The Comedy of Errors Shakespeare proves that an improbable tale of two sets of twins is more than fodder for sitcoms. Of course, the pair are separated at infancy. And eventually, after they are grown, one has to be mistaken for the other. Wives and faithfulness must be questioned, and a life weighs in the balance -- but rest assured, everything comes out fine in the end. 8:30 p.m. (See Thrills, Theater for other times and dates.) Presented by the Houston Shakespeare Festival at Miller Outdoor Theatre, Hermann Park, 520-3290. Free.
All Sizes/Real People Don't you just hate looking in fashion magazines at all those impossibly thin women and the impossibly expensive clothes they wear? Those magazine images -- no more than tricks of light and tailors' pins -- have been wreaking havoc on American women's self-images for years. The acronymic BLAFTCO at MECA (Multicultural Education and Counseling Through the Arts) has decided to respond to this crummy sociological phenomenon, and to argue against the idea that most American women are too fat or too poor to be beautiful. At DiverseWorks Artspace, see an experimental fashion show that is "geared to represent the various ethnicities, cultures and body sizes that are in our society and are not found in the fashion world." The multimedia presentation will showcase the fashions of featured designers as well as seventh- to ninth-grade fashion students at MECA. 7 p.m. (See Thrills, Art for other dates, times and venues.) DiverseWorks, 1117 E. Freeway, 223-8346. Free.
Charity Fishing Tournament Amateur anglers and fishing fanatics alike can compete for trophies today. And if you hate those slimy, scaly little swimmers, you don't even have to cast a line to win the trophy for "best hard luck story." The competition is open to people of all ages and will include fish caught anywhere in the Galveston Complex (that is, Trinity Bay, East Bay, West Bay and Galveston Bay). Proceeds benefit the Sunshine Kids organization, which provides activities and programs for children with cancer. The Eagle Point Fishing Camp in San Leon is official headquarters for the tournament. And everybody gets a gift and a barbecue dinner. 6 a.m.-3 p.m.; registration closes at 9 a.m. Eagle Point Fishing Camp in San Leon. For information, directions and entry form, call Jennifer Dennis at 475-5988 or John Zanek at 475-5882. $50, adults; $10, children.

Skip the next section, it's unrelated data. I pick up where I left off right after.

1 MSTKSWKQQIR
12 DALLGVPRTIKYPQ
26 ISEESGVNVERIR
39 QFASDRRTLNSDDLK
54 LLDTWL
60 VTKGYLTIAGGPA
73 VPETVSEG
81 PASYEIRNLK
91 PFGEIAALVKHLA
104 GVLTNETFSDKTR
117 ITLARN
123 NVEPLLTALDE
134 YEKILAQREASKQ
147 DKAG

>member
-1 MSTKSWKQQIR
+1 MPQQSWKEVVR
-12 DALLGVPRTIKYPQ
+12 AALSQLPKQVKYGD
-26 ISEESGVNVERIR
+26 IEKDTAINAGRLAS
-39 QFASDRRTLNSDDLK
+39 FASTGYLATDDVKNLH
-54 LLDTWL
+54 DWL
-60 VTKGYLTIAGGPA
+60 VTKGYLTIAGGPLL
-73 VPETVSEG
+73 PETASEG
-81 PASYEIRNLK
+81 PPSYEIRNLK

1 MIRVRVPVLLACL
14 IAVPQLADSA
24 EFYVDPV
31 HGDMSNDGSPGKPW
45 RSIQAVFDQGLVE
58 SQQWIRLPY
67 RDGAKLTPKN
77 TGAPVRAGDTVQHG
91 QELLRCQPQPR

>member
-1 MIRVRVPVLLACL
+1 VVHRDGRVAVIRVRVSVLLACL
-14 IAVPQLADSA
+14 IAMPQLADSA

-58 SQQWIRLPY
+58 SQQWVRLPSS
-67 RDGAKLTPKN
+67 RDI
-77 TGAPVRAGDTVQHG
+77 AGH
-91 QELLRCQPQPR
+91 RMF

Watercolor Wonder Family Day at the Museum of Fine Arts is not a day for kids to be dragged whining and screaming through austere rooms while being commanded, "Don't touch!" Nowadays the museum has gotten as interactive as the next place, and to prove it, during a "discovery tour" through the exhibition of Mark Catesby's Natural History of America, kids can create their very own art. Using leaves, twigs and other woodland stuff, they can make their own nature rubbing. And even better, they can paint their own watercolors in an artist-led workshop inspired by Catesby's work. 12:15-4 p.m. Museum of Fine Arts, 1001 Bissonnet, 639-7300. Family Day activities are free with regular museum admission: $3, adults; $1.50, kids, students, seniors.
Southwest High Tech Career Fair Let's say you're a high-tech whiz and you've got a crummy job and you've been thinking how badly you need to be finding a new job, but jeepers, that takes a lot of initiative -- getting together letters, making phone calls, haranguing friends and on and on. Sometimes you need a little nudge. The fates are offering you such a nudge today. Recruiters from more than 40 corporations and consulting firms, including Lockheed Martin, Pennzoil and Alliance Data Systems will be hanging out, looking for that perfect high-tech employee who very well could be you. And if you get there early enough -- 10:30 a.m. -- you can attend a free seminar on career trends and tips. 11:30 a.m-.2 p.m. and 4-7 p.m. JW Marriott Hotel, 5150 Westheimer, (800) 593-0101, www.cfcjobs.com. Free.
Free Language Demonstration Class If you've always dreamed of leaning close to your sweetheart's ear and whispering love in the lyrical cadence of French, or the sweet trill of Spanish, or the round warmth of Italian, but haven't had the time or money to learn a darned language, the University of Houston might have the answer to your desires. They claim to be able to teach you to "speak a language in 96 hours (or less)." And what's more, they are so sure of themselves that they are offering a free demonstration of their instructional abilities. You get 10 percent off the first course registration price for attending the demo, so what do you have to lose? Go on, get fluent. 6:30-9 p.m. University of Houston, West Houston Institute at Cinco Ranch, 4242 S. Mason Road, Katy, 743-1060. Free.
Racism Summer Film Series The Center for the Healing of Racism offers movies and talk in a "responsible forum in which to hold conversations on race relations." After showing a film concerning some aspect of racism, the center's leaders mediate a discussion. Tonight's film, The Bluest Eyes, concerns a Kansas City experiment in which 40 Kansas City locals (black, Hispanic, white) received pseudo-scientific data about blue-eyed people. The film explores the effects of this data on the blue-eyed individuals' ability to maintain intellectual and emotional stability. The outcome of this experiment is both troubling and thought-provoking, and the discussion that will follow this film promises to be fascinating. 7:30 p.m. Westbury United Methodist Church, 5200 Willowbend, 520-8226. Free.